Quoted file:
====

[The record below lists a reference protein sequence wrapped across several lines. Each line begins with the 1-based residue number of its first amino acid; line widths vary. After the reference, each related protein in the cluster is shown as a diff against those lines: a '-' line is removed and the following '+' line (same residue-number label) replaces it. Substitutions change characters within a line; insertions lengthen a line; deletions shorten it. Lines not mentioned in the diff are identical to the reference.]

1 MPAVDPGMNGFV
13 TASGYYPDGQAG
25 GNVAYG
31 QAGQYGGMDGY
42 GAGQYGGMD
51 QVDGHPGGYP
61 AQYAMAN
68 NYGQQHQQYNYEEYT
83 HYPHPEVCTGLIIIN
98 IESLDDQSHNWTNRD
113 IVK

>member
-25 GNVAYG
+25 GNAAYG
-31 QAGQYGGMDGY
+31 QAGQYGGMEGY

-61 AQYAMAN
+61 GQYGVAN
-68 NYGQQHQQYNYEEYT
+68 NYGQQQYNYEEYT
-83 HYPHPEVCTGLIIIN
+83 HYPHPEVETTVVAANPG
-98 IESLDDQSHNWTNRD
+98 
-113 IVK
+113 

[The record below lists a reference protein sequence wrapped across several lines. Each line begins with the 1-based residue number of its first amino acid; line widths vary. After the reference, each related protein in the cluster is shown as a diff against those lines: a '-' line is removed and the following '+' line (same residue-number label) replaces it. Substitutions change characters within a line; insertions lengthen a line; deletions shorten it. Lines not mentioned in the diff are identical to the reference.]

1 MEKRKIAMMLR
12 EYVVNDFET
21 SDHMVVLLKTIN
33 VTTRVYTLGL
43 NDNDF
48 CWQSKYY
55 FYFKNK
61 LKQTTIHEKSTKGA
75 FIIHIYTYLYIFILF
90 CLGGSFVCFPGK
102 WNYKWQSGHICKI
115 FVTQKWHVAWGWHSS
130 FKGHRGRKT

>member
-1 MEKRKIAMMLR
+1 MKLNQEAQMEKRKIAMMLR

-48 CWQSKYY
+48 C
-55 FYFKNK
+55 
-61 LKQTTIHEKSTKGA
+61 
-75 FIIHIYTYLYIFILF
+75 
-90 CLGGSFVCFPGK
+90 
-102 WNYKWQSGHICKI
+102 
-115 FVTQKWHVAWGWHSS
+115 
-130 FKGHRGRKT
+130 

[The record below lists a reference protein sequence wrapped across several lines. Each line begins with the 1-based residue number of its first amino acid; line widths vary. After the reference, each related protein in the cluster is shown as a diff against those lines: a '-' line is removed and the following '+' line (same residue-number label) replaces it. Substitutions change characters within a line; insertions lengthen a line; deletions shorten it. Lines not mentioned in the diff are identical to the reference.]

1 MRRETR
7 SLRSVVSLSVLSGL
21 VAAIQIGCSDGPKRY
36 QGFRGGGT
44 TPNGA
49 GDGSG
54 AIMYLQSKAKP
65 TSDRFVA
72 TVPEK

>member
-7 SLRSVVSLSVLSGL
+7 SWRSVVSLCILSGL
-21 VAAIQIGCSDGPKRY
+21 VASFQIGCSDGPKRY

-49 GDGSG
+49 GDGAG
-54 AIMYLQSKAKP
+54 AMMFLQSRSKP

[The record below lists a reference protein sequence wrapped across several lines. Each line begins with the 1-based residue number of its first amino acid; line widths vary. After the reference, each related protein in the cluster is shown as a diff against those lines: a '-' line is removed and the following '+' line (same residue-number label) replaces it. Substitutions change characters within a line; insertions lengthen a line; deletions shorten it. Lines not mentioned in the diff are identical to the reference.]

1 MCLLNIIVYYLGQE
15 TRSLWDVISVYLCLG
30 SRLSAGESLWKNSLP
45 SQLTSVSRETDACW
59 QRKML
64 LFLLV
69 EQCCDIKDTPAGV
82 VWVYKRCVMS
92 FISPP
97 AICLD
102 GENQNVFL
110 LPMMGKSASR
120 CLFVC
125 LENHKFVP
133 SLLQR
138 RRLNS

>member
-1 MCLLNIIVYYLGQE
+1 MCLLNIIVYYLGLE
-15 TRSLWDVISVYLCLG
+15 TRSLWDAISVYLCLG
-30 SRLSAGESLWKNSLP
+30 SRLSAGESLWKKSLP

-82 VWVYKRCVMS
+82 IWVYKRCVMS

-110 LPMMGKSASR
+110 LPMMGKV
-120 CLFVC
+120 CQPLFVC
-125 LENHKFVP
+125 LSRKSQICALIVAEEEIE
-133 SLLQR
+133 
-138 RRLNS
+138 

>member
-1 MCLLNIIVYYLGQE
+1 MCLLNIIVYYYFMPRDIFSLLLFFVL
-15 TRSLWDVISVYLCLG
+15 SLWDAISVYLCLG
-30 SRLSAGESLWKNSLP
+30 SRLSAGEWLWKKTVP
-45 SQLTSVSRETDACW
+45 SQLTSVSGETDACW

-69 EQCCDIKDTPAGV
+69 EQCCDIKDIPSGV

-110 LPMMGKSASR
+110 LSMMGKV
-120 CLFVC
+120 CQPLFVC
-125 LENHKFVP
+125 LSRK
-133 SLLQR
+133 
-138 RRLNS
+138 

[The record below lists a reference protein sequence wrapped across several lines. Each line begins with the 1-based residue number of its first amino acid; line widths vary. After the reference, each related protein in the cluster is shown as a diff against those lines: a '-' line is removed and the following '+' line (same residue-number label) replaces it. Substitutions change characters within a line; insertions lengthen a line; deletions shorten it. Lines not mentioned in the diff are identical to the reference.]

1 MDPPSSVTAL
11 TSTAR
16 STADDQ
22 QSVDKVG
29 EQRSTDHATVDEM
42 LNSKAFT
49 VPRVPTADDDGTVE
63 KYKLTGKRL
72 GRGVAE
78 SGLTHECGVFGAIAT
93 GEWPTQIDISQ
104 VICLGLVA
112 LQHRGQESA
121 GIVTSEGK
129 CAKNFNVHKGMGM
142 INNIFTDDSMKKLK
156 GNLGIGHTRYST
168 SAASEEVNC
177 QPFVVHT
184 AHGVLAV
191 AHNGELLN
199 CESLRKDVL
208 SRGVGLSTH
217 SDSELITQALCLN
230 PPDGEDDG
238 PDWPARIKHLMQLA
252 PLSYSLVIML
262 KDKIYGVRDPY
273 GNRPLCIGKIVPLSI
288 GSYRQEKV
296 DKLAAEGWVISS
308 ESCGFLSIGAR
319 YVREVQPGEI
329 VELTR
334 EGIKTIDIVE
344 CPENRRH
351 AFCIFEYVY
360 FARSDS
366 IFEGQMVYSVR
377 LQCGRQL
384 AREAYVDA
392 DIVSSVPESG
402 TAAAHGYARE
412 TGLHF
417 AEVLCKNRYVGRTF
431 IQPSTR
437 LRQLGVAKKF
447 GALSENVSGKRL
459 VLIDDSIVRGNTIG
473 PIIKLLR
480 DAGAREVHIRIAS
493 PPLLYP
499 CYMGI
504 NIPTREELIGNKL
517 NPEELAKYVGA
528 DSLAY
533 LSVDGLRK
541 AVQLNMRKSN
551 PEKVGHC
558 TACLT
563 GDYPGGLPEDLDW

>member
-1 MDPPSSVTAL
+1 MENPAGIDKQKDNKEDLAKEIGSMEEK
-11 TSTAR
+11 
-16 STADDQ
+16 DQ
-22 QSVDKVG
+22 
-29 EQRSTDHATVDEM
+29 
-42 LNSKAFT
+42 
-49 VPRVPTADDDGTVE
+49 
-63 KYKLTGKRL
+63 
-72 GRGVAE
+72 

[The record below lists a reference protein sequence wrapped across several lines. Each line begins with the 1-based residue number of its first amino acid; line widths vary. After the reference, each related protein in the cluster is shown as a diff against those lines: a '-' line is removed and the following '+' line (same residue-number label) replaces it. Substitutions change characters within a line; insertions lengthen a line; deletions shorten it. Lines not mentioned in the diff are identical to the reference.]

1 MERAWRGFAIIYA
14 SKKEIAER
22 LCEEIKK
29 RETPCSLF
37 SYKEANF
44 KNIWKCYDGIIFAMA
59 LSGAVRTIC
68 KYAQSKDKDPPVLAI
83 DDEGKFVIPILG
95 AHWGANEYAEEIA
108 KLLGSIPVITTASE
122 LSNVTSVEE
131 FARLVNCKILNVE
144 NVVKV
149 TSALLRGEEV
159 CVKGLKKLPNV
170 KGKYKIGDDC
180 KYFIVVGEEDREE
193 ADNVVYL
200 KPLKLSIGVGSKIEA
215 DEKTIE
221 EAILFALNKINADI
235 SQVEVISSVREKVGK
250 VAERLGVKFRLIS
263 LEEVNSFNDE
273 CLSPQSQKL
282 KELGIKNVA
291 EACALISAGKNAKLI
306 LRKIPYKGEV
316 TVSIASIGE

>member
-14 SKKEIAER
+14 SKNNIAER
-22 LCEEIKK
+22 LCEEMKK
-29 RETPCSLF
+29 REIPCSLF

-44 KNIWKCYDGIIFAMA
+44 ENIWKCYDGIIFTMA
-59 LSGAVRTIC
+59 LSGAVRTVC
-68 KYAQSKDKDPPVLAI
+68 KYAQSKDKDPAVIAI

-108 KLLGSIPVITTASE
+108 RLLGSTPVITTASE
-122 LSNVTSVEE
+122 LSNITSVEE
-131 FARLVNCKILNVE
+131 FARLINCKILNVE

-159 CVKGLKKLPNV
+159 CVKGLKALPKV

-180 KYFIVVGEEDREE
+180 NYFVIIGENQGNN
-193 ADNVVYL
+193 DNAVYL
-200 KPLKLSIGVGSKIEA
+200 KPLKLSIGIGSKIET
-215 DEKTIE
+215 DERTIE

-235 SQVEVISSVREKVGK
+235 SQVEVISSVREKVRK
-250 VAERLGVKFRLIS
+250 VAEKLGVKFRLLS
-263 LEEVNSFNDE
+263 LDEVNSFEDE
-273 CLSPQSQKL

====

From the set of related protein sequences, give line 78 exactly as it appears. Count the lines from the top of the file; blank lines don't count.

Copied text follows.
-54 AIMYLQSKAKP